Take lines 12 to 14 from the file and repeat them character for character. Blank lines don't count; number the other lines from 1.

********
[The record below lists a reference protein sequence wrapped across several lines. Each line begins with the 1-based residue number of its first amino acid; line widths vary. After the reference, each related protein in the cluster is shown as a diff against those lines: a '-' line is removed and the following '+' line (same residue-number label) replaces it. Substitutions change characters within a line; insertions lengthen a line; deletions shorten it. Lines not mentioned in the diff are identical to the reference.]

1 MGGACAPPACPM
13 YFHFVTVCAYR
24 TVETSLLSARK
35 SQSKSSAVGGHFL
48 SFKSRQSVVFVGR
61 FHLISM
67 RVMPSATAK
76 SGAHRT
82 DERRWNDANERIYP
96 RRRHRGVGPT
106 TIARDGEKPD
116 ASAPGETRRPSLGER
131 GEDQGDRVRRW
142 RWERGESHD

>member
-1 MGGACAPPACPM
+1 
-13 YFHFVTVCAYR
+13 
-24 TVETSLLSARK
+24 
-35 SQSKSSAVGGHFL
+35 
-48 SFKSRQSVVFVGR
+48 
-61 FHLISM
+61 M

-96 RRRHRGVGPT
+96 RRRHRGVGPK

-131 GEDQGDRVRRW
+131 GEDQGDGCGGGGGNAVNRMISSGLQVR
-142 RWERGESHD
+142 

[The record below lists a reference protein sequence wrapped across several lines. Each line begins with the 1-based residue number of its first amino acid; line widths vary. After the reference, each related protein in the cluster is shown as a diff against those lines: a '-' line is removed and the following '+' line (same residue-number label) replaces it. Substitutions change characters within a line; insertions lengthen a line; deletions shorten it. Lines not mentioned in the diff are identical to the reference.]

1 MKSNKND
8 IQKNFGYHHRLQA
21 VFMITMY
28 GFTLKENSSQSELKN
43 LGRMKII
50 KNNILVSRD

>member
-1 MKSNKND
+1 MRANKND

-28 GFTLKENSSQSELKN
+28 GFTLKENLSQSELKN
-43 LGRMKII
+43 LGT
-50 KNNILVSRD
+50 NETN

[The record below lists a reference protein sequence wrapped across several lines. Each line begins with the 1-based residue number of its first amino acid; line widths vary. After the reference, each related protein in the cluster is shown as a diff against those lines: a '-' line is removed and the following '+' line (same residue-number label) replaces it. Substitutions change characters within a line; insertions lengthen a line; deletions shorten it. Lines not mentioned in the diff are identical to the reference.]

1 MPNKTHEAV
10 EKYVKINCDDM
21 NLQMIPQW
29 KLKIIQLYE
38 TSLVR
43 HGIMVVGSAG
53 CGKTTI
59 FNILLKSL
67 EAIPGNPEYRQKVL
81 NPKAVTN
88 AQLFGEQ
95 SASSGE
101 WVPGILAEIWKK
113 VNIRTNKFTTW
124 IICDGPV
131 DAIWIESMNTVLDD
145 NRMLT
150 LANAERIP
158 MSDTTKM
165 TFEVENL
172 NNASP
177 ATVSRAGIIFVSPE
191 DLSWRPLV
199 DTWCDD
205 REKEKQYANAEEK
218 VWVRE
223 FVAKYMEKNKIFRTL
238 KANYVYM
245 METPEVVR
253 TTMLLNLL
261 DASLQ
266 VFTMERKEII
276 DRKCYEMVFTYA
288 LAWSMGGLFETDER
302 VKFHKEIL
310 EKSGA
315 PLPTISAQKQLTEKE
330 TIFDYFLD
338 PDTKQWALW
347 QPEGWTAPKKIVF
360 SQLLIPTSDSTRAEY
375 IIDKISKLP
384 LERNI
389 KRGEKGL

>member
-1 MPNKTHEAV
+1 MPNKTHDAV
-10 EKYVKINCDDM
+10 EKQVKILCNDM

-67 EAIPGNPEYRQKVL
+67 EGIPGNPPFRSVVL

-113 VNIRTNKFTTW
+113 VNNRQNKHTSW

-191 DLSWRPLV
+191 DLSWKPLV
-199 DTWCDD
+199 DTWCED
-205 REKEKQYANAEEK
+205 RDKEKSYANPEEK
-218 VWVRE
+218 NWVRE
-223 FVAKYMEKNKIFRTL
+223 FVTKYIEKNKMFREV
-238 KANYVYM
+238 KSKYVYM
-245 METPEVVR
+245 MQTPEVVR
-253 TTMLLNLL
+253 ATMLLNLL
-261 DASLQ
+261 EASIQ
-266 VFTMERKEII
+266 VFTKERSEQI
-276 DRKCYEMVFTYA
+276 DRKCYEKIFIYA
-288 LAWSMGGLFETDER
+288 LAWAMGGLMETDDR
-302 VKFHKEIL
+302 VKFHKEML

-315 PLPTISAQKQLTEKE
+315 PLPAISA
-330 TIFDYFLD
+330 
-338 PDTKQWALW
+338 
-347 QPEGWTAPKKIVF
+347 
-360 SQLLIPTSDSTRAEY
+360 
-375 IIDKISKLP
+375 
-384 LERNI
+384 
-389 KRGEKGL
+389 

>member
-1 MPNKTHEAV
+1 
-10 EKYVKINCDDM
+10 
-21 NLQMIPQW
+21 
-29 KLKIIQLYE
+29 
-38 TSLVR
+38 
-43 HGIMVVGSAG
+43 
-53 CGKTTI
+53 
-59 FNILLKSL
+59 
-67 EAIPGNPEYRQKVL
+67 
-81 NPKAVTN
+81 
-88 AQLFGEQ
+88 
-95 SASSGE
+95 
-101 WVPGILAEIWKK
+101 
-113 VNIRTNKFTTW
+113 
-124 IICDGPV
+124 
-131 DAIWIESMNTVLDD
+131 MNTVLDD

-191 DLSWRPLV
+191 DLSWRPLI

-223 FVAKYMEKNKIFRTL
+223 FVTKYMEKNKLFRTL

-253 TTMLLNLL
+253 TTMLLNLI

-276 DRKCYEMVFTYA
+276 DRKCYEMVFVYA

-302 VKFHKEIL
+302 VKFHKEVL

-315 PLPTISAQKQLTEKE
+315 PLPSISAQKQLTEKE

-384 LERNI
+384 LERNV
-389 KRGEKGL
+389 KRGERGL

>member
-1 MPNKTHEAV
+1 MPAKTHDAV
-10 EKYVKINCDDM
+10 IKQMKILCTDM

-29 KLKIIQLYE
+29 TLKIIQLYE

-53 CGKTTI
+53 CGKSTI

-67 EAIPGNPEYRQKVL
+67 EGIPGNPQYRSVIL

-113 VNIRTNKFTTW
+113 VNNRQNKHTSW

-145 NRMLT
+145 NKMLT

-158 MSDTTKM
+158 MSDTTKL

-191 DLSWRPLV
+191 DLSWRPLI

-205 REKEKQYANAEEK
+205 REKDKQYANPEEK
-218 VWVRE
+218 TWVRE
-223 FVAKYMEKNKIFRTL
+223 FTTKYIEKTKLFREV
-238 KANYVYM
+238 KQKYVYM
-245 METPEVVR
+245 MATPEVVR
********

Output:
106 TIARDGEKPD
116 ASAPGETRRPSLGER
131 GEDQGDRVRRW